According to the American Academy of Pediatrics (AAP), it is no longer recommended to turn your child’s car seat around at age 2. New guidelines state parents should keep their kids in rear-facing seats until they have reached the maximum height and weight for the seat, rather than setting an age limit. In some cases, children may be rear-facing until age 4 with this recommendation.
Experts are encouraging parents to leave children rear-facing for as long as possible, since rear-facing seats are known to protect a child’s head, neck and spine better than forward-facing. These seats will absorb more impact in an accident, and following these guidelines can reduce the risk of death or serious injury by 70 percent.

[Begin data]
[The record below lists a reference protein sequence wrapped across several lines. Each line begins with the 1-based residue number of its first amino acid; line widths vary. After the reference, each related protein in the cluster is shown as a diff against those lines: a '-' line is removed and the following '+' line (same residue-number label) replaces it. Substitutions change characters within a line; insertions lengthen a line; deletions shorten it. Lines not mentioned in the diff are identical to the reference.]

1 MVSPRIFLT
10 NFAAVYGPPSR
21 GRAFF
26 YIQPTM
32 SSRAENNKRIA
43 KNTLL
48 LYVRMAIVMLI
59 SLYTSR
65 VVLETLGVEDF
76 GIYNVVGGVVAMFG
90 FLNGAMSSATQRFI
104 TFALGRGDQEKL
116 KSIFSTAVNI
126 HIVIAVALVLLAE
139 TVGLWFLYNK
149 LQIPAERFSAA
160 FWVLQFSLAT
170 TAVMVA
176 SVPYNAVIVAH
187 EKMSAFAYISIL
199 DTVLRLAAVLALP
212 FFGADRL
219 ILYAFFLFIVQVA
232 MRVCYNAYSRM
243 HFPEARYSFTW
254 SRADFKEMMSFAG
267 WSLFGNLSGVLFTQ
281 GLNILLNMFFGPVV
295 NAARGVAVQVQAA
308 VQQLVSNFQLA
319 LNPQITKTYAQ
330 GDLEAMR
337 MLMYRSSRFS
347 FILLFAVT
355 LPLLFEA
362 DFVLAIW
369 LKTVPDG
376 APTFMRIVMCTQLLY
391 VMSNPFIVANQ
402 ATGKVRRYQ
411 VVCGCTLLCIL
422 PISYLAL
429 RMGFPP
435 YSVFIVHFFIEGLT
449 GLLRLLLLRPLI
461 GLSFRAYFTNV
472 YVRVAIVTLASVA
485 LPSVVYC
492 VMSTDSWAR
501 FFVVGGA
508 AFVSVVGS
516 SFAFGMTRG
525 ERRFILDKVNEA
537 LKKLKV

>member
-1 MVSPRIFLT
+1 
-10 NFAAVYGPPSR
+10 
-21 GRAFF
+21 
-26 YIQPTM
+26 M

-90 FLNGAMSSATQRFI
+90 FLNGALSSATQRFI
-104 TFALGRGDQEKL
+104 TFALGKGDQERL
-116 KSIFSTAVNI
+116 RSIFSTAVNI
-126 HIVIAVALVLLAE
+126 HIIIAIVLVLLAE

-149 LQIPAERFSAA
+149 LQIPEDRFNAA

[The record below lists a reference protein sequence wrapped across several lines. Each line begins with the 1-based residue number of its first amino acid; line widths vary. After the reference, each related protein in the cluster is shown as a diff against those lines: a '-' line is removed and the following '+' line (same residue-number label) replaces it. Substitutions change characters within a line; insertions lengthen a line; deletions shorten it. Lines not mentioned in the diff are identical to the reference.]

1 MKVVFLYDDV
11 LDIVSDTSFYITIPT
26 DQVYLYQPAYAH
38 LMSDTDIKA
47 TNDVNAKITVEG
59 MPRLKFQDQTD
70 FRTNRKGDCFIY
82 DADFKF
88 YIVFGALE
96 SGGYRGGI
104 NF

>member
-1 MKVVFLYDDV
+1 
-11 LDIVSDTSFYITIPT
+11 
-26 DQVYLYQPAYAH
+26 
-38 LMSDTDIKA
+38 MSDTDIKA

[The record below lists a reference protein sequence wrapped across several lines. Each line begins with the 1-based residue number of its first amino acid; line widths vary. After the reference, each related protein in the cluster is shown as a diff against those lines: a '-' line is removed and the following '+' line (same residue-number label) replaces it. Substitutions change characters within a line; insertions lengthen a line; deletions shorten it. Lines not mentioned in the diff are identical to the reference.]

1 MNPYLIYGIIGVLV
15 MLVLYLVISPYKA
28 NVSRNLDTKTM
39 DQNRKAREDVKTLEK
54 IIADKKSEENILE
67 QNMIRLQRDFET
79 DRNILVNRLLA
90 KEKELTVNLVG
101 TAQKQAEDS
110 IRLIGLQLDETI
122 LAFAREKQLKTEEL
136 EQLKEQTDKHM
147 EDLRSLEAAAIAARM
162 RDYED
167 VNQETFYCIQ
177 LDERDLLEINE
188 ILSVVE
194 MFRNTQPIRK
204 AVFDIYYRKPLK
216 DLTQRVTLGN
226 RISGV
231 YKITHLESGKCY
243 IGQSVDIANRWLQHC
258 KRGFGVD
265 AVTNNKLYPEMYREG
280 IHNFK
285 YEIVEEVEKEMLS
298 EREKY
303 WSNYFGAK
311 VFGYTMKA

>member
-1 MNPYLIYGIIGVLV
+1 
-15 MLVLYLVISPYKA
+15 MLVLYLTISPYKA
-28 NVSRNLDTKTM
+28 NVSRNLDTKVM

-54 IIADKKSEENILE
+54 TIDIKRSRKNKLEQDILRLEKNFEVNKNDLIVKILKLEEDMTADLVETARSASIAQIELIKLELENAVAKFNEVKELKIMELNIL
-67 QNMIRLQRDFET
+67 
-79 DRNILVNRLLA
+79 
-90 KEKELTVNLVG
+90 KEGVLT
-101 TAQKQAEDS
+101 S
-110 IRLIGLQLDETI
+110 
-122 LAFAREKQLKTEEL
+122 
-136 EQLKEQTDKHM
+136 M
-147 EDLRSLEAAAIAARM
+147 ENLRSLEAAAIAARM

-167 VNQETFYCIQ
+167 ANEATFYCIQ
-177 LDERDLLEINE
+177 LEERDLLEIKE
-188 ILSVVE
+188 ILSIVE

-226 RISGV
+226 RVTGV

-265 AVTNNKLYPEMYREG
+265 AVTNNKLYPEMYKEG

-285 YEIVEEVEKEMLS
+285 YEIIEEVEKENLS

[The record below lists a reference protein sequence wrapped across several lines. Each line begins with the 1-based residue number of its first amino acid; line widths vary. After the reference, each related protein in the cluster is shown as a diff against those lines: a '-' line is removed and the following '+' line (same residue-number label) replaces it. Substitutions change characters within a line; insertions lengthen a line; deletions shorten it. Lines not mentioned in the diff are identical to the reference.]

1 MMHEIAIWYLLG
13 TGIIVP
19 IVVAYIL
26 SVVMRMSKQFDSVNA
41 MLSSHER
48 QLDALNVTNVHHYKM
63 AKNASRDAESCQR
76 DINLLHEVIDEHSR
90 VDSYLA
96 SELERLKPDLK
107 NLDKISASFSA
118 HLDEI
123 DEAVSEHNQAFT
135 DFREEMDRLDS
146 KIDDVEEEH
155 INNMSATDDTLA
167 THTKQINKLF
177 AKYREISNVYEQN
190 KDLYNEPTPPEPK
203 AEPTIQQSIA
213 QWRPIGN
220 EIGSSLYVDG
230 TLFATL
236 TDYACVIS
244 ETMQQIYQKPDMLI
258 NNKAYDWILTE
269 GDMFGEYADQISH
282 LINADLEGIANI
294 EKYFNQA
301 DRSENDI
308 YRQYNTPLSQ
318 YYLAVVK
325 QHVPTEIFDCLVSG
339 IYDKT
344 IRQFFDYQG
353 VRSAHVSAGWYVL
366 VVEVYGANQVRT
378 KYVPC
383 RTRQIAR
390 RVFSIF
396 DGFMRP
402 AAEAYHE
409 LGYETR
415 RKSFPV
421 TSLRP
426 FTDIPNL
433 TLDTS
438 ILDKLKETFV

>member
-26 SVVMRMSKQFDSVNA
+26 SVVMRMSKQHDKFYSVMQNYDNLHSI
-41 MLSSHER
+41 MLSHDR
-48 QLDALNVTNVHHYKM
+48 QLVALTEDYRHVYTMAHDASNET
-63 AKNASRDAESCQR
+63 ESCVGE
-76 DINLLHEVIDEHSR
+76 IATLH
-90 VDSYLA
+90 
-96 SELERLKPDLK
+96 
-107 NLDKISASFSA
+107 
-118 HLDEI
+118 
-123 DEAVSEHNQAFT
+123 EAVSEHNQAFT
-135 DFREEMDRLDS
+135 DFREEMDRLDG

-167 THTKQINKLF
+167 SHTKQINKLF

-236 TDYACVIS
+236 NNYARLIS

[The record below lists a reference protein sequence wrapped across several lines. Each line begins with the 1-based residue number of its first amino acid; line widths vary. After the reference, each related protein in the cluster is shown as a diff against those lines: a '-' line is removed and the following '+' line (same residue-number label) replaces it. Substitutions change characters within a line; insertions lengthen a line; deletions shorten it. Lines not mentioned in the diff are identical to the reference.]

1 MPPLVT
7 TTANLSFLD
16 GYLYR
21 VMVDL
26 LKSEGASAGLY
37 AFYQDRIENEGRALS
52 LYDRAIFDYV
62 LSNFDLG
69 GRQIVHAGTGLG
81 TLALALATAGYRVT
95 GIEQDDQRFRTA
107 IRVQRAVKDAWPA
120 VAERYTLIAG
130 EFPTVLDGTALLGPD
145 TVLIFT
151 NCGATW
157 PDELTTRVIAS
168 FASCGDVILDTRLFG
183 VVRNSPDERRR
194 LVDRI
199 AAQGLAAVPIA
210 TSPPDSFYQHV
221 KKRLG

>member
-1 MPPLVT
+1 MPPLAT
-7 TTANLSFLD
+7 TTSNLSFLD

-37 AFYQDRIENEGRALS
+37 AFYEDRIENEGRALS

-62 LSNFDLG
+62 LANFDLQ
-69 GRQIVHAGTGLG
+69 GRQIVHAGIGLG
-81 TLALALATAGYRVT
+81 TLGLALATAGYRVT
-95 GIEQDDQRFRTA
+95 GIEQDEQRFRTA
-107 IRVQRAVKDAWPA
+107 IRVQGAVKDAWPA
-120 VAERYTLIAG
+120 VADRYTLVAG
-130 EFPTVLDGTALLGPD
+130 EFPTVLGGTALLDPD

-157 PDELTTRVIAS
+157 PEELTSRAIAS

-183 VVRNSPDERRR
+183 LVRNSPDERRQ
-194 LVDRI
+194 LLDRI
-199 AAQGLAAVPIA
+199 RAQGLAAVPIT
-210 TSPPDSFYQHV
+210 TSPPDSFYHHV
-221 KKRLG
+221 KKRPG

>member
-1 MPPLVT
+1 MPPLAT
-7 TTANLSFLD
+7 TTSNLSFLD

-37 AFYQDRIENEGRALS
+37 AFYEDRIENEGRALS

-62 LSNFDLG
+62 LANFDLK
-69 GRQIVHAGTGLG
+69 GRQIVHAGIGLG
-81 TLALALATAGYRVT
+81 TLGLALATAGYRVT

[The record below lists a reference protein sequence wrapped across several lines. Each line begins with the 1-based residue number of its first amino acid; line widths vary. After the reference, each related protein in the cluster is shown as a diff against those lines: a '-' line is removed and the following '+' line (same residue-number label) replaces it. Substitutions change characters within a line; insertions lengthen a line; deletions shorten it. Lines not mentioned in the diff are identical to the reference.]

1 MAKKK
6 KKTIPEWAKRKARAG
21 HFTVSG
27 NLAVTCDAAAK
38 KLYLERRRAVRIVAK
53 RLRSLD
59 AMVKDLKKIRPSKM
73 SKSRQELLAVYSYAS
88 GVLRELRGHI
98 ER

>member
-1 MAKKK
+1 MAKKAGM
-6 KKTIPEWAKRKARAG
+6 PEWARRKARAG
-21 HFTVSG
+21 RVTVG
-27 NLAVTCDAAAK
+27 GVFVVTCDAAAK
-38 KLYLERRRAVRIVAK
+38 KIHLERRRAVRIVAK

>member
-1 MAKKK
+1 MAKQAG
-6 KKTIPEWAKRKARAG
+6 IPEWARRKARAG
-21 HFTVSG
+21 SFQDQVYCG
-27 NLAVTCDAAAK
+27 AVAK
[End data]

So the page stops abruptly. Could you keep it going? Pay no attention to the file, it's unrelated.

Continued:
"Car manufacturers got really creative and innovative and started making car seats that had higher height and weight limits. So they could accommodate kids for longer periods,” Dr. Benjamin Hoffman, lead author of the policy statement and chairman of the AAP Council on Injury, Violence and Poison Prevention said. "The crux of this policy is basically the same as the policy from before except without any mention of the age of 2.”
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